283 F2d 147 Local International Union of Electrical Radio and Machine Workers v. General Electric Company
283 F.2d 147
LOCAL 201, INTERNATIONAL UNION OF ELECTRICAL, RADIO AND
MACHINE WORKERS, AFL-CIO, Plaintiff, Appellant,
GENERAL ELECTRIC COMPANY, Defendant, Appellee.
United States Court of Appeals First Circuit.
Oct. 25, 1960.
James McConnell Harkless, Boston, Mass., with whom Grant, Angoff, Goldman & Manning, Boston, Mass., was on brief, for appellant.
A. Lane McGovern, Boston, Mass., with whom Ropes, Gray, Best, Coolidge & Rugg, Boston, Mass., was on brief, for appellee.
Before WOODBURY, Chief Judge, and HARTIGAN and ALDRICH, Circuit judges.
WOODBURY, Chief Judge.
This is an appeal from a judgment dismissing an action brought by a local union under 301 of the Labor Management Relations Act, 1947 (29 U.S.C.A. 185), to compel an employer to arbitrate a grievance alleged to have resulted from the employer's violation of a so-called 'local understanding.'
The collective bargaining agreement negotiated by the parent International Union for its Local 201, and indeed for its other locals, specified in its Article XXI that present local understandings would remain in effect, that new ones would be 'recognized and made effective' only if in writing and signed by local management and the Local and approved by the Company and the Local, and in the Article's paragraph 3 it is provided:
'3. The existence of, or any alleged violation of, a local understanding shall not be the basis of any arbitration proceeding, unless such understanding is in writing and signed by the Company and Local.'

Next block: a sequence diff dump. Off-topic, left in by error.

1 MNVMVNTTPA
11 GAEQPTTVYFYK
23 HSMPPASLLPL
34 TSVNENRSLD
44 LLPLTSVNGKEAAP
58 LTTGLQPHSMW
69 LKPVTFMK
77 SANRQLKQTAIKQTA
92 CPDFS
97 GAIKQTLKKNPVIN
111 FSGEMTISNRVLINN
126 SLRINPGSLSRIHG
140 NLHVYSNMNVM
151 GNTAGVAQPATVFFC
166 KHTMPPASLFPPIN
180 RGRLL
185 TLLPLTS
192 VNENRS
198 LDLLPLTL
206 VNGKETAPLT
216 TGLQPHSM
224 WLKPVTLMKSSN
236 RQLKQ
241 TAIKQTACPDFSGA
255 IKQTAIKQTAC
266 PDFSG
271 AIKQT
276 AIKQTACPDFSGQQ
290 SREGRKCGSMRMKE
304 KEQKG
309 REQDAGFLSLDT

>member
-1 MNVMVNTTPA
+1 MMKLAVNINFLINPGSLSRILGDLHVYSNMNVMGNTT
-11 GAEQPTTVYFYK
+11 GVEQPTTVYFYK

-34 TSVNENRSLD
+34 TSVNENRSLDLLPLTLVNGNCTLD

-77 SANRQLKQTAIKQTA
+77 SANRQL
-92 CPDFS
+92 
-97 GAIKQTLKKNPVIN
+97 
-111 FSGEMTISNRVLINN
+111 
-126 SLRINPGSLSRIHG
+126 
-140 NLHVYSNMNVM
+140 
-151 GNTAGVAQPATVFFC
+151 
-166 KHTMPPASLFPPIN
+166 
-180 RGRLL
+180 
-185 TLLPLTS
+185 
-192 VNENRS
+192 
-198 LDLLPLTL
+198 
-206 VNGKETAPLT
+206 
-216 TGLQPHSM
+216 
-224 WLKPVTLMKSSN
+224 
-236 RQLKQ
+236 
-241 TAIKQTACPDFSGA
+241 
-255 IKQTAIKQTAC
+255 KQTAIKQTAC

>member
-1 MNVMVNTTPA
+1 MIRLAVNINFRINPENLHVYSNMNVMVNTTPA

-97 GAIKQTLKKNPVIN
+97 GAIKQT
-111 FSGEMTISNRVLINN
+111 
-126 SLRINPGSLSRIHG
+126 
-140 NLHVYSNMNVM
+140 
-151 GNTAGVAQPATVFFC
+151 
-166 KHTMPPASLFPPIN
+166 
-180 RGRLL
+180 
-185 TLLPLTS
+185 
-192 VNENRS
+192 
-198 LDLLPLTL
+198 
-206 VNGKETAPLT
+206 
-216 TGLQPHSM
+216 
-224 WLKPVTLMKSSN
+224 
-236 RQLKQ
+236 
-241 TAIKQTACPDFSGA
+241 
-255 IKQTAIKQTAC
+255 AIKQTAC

The local understanding alleged by the plaintiff below to have been violated by the defendant Company was in writing and although it had been signed on behalf of the Company it has never been signed on behalf of the Local.
The appellant as plaintiff in the court below contended that the words 'signed by the Company and Local' in Article XXI(3) of the collective bargaining agreement quoted above should be given the same meaning as the words 'signed by the party to be charged' in the typical Statute of Frauds, so that all that is necessary under the Article to obligate a party to arbitrate a dispute arising under a local understanding is its signature to the understanding, in this case, the signature of the Company. It has now abandoned this contention. The appellant now rests its argument on the general statements in United Steelworkers of America v. Warrior & Gulf Navigation Co., 1960, 363 U.S. 574, 80 S.Ct. 1347, 4 L.Ed.2d 1409, and United Steelworkers of America v.American Manufacturing Co., 1960, 363 U.S. 564, 80 S.Ct. 1343, 4 L.Ed.2d 1403, extolling arbitration as a method of settling labor disputes and the admonitions in those cases to interpret arbitration agreements with liberality and sympathy for the end sought to be achieved. The argument is well enough in its proper place. It has no application here, however, for it does not take into account the statement at page 582 of 363 U.S., at page 1353 of 80 S.Ct., in the Warrior & Gulf case that '* * * arbitration is a matter of contract and a party cannot be required to submit to arbitration any dispute which he has not agreed so to submit' and it ignores two stubborn facts. The first of these is that the parties definitely agreed to arbitrate disputes arising out of alleged breaches of local understandings only if the local understanding were not only in writing but also signed by both the Company and the Local. And the second is that the Local Union by its own admission at no time ever signed the local understanding involved.
Judgment will be entered affirming the judgment of the District Court.